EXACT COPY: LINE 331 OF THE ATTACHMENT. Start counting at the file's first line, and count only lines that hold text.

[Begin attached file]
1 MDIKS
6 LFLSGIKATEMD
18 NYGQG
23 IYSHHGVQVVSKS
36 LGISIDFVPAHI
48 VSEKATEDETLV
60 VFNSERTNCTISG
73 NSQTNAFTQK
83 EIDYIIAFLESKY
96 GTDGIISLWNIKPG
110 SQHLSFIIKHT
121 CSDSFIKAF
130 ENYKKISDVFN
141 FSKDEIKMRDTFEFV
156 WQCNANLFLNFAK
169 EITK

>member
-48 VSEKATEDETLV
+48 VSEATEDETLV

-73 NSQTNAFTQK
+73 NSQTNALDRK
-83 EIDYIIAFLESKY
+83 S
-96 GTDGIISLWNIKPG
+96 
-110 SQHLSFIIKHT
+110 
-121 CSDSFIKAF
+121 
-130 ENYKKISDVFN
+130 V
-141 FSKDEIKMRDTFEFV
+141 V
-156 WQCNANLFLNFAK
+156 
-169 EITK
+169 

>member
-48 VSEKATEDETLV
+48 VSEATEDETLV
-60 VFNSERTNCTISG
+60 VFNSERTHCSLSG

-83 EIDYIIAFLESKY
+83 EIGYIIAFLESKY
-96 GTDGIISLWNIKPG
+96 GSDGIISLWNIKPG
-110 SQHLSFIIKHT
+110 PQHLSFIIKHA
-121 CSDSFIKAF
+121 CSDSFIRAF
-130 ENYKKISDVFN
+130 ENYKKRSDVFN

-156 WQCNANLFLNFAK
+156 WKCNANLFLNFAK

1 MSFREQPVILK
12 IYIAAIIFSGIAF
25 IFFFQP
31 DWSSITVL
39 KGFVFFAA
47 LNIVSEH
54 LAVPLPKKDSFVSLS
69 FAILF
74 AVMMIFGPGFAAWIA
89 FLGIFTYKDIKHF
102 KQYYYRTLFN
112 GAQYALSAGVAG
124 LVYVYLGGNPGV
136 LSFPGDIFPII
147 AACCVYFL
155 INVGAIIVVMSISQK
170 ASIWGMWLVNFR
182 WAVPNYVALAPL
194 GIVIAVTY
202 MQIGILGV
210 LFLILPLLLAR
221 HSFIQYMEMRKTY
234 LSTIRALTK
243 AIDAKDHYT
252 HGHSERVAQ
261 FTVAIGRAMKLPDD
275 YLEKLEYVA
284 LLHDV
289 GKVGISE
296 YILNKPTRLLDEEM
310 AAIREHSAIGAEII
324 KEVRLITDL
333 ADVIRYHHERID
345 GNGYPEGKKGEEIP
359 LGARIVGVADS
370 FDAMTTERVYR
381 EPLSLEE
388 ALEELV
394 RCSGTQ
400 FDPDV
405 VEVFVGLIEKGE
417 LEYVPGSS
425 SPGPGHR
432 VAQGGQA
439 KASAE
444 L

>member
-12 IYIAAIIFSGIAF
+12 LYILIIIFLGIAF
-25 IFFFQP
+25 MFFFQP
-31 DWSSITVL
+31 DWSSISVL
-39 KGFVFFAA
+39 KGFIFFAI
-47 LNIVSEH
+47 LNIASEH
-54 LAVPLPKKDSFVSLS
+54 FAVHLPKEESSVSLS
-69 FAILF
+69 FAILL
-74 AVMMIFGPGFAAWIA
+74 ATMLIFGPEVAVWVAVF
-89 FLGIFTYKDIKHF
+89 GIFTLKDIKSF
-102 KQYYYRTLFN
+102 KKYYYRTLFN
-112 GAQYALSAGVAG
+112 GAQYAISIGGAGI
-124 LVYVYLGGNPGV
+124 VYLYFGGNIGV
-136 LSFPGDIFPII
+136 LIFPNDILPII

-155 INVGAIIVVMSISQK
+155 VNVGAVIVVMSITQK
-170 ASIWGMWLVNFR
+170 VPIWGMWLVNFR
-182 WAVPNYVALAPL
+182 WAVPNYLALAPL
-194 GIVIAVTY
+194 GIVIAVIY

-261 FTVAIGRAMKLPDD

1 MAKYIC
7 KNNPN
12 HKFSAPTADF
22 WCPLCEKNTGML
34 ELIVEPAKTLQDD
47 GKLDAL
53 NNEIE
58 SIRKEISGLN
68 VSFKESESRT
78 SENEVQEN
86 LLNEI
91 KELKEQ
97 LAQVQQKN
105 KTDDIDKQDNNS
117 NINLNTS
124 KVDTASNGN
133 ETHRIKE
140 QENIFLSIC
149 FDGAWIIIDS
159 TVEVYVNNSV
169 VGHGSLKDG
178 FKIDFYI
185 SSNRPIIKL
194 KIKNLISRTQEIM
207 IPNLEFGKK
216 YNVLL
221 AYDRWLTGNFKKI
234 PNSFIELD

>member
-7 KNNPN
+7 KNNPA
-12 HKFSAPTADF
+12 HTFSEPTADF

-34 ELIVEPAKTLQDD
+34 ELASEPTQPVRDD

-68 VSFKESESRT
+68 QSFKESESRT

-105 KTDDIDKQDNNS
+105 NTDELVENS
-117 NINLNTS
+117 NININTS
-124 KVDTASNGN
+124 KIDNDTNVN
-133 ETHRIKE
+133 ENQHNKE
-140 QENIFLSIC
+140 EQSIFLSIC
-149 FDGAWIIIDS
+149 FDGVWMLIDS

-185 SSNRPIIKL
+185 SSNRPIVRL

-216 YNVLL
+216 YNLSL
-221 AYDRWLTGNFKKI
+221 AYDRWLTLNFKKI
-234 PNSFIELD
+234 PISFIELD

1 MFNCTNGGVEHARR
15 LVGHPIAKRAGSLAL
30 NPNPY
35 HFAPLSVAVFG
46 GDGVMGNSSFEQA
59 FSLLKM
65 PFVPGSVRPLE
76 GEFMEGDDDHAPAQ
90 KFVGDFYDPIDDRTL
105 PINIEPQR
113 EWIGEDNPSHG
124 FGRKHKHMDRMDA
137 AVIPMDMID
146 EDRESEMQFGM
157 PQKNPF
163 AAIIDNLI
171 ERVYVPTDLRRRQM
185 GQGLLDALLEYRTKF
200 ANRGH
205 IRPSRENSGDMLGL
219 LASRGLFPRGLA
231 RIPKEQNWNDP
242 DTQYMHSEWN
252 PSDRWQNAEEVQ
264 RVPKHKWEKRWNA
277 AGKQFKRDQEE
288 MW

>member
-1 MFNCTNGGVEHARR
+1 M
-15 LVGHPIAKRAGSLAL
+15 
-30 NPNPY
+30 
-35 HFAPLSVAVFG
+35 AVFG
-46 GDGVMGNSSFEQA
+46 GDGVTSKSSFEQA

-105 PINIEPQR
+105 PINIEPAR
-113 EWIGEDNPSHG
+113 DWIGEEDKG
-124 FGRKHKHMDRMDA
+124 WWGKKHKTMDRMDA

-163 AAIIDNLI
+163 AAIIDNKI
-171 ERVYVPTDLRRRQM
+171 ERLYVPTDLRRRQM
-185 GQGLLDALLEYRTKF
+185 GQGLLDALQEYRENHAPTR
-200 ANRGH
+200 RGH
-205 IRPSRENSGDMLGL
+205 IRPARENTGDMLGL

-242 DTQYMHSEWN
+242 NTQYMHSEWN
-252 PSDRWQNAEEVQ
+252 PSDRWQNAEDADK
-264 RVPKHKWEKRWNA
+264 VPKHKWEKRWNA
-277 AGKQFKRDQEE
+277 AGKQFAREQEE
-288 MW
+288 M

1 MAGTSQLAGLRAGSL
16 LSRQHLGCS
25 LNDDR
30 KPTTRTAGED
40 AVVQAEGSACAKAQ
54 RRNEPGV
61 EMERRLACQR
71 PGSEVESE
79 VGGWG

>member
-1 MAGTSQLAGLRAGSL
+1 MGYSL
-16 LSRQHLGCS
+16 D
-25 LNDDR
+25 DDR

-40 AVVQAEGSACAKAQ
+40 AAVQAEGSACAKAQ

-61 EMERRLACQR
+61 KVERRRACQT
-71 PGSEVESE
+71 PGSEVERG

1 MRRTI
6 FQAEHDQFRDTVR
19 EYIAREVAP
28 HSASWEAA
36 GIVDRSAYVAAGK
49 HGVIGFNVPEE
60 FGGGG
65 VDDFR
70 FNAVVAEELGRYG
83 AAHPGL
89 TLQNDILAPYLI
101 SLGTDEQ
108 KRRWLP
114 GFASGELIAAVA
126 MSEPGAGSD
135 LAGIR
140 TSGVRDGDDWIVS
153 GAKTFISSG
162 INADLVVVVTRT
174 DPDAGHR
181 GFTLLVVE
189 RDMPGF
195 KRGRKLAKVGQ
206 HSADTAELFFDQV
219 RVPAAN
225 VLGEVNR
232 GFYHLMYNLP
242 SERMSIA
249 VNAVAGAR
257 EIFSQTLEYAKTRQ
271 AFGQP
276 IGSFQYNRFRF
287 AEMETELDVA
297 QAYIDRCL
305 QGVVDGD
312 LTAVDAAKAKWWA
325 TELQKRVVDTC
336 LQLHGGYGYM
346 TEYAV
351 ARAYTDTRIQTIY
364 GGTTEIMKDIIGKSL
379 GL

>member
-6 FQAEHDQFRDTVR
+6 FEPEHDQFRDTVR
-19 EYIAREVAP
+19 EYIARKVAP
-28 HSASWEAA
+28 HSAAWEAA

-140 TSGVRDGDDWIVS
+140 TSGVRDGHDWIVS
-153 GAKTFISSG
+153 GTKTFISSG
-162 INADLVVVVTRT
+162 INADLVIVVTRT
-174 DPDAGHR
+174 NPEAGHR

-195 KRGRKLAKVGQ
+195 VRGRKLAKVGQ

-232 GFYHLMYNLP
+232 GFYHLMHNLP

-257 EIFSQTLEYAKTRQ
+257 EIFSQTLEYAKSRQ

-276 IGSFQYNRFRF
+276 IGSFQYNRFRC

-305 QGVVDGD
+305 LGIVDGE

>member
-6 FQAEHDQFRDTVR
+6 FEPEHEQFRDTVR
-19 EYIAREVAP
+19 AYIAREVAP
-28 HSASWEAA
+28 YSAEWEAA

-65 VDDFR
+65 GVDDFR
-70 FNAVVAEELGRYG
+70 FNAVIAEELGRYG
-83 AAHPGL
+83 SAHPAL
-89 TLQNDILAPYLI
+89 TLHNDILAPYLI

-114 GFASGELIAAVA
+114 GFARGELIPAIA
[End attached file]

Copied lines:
-153 GAKTFISSG